It could take days to reposition planes and crews, and columnist Joe Sharkey says the best thing to do is stay home.
Air travelers are facing days of frustration as disruptions from the virtual shutdown of the air travel system in the Northeast ripple out nationally and the airlines struggle to put the pieces back together.
Besides the immediate effects of the storm, the airlines have cut so much that they have little ability to handle any extra strain. Fleets have been pared; employees laid off. In a system now flying with more than 80 percent of seats full, there’s no slack to handle a crush of desperate passengers looking to reschedule flights knocked off the board by a big storm.
“Right now we’re looking at tens of thousands of business travelers whose trips were interrupted, and who are stuck,” said Joseph Bates, the vice president for research at the Global Business Travel Association. The Eastern Seaboard is “the busiest area of the United States in terms of business travel, and it’s essentially going to be shut down for two days.”
Expect large numbers of additional flight cancellations this week among the 27,000 scheduled commercial flights on a typical weekday in the United States. As thousands of scrubbed flights pile up through the week, the likelihood for air travel chaos is high.
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Basically, the best advice is this: Stay home this week. If you’re already en route and stranded, or if you have a ticket for air travel in the near future, consult airlines for the current storm-travel waiver policies. But good luck trying to phone because airlines long ago thinned staff at their call centers, and the websites were providing scant information about rescheduling.
Generally, the airlines are waiving penalty fees, which are usually $150, for passengers who rebook after canceling a nonrefundable reservation, or having one canceled.
“I’m hearing from business travelers who said they’re being rebooked, only to find that the rebooked flight is also canceled,” said Joe Brancatelli, publisher of the subscription business travel site Joesentme.com.
“These are ridiculous travel waiver policies that are trying to force you into rebooking through a very narrow window,” he said.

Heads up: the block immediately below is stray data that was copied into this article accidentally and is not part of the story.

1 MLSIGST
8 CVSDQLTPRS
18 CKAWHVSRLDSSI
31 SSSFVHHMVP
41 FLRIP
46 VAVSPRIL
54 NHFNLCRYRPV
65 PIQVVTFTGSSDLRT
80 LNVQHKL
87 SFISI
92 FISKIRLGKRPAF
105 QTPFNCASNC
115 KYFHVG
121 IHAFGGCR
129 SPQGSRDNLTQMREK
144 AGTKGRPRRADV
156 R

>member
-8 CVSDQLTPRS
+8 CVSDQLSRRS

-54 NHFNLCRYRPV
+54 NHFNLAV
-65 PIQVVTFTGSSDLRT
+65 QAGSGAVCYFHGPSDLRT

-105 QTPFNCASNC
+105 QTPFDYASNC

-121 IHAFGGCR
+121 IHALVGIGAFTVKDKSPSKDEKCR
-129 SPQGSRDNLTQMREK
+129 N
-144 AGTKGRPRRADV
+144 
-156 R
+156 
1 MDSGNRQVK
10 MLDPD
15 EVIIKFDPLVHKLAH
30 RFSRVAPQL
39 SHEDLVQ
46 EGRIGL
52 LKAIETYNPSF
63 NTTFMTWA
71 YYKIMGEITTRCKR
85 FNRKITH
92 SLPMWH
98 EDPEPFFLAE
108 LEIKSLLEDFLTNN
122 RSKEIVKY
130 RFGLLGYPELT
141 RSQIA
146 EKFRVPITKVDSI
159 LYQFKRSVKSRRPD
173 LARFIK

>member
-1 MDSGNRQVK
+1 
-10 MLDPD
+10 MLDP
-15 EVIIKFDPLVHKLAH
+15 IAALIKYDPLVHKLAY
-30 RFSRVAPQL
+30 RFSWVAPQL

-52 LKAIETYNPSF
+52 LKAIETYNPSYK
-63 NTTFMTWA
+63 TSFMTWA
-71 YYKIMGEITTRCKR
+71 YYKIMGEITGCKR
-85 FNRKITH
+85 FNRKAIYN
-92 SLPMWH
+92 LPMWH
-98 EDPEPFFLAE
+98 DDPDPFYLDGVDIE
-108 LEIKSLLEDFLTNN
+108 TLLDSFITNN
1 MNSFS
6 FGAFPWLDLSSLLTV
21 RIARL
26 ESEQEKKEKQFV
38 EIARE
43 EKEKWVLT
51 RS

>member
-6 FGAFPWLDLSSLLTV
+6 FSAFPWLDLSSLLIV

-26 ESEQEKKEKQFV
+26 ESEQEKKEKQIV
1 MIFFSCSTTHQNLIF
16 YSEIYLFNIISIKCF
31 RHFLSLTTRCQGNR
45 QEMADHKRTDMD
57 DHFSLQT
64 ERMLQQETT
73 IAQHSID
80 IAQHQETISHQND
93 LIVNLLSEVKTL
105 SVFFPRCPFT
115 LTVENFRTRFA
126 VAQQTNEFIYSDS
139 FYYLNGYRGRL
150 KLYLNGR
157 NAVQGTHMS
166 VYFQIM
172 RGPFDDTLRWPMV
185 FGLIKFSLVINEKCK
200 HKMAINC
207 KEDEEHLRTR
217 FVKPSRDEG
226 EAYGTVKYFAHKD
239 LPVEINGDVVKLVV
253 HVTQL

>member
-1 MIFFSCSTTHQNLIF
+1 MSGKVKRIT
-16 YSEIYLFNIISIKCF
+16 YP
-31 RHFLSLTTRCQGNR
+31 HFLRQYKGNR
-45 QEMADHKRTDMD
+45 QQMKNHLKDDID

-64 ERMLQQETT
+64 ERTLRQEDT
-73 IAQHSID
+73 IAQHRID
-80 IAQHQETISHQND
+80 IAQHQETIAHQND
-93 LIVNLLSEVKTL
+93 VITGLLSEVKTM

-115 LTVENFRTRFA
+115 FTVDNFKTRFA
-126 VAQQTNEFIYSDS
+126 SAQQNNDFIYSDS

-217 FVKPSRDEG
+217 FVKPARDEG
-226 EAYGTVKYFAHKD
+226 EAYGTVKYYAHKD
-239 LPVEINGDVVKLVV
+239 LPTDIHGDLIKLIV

Some airlines seemed to project a rather casual attitude about the crisis on their websites, it seemed to me. Even as scheduled flights were being canceled wholesale, the United Airlines advisory, for example, provided a list of what it referred to as “cities that may experience flight delays due to weather conditions.”
United’s policy on rebooking was typical. The change penalty and any extra charge for higher fares was waived, provided a passenger rebooks and begins the new trip by Nov. 7. On Delta, new travel has to be commenced by Sunday. (Those were the policies as of Monday.)
Once the storm abates, airlines will need to reposition planes and crews. “When the skies turn blue again, that doesn’t mean everything’s immediately fine. It takes another couple of days to get the crews and the jets to where they belong and bring the system back,” said G. Bruce Hedlund, a recently retired American Airlines captain.
There’s also more dependence on part-time employees who can be scheduled ad hoc, meaning it’s going to be harder to get the system back quickly. “Now the computer says,’I don’t need you for eight hours; I need you at the peak,’ so it’s a part-time job tailoring the schedule for demand, and that adds complications,” he said.
As the storm loomed, the Global Business Travel Association offered statistics extrapolated from past disruptions and found that in a major hurricane of one to two days’ duration on the East Coast, the total loss in business travel spending would be about $684 million, and 580,000 business trips would be disrupted.